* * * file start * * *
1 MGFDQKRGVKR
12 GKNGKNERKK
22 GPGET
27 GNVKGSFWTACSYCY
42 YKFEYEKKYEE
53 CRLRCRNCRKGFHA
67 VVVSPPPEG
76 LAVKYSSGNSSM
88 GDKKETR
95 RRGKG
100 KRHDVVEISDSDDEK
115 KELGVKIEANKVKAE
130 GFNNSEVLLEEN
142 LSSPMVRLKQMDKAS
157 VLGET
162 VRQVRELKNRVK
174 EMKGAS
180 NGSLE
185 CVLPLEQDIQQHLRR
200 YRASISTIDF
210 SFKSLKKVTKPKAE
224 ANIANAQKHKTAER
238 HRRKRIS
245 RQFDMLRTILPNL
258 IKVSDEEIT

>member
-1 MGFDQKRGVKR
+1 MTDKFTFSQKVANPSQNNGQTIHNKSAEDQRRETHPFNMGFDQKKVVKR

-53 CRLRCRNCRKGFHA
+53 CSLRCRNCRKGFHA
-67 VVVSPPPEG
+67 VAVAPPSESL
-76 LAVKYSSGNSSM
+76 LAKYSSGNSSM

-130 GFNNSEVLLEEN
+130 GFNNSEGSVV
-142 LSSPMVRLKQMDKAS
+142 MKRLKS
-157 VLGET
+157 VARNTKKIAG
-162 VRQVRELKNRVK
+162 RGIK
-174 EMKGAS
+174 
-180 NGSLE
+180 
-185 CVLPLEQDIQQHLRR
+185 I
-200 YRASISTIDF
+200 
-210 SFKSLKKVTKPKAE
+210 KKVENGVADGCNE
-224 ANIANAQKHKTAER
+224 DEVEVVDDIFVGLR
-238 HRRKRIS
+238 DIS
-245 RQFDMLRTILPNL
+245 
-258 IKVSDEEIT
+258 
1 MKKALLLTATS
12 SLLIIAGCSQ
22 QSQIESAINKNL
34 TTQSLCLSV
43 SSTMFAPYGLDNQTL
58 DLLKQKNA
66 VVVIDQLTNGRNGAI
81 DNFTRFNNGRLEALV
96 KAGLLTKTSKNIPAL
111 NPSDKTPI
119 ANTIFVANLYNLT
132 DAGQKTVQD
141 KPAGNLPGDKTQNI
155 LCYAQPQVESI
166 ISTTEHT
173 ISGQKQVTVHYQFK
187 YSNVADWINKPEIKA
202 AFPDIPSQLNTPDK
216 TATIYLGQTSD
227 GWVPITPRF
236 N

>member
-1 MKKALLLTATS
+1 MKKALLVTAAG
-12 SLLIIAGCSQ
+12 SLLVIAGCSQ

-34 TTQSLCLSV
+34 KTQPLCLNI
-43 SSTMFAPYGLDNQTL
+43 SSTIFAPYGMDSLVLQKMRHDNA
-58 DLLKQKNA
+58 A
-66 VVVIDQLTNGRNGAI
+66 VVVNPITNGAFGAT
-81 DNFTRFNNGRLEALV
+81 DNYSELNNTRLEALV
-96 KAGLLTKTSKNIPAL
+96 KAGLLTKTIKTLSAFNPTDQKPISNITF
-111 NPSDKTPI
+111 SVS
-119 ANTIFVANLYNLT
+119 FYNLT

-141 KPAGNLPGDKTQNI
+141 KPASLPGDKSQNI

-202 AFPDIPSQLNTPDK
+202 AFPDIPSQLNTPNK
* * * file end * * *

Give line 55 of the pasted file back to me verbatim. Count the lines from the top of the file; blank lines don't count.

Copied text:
-238 HRRKRIS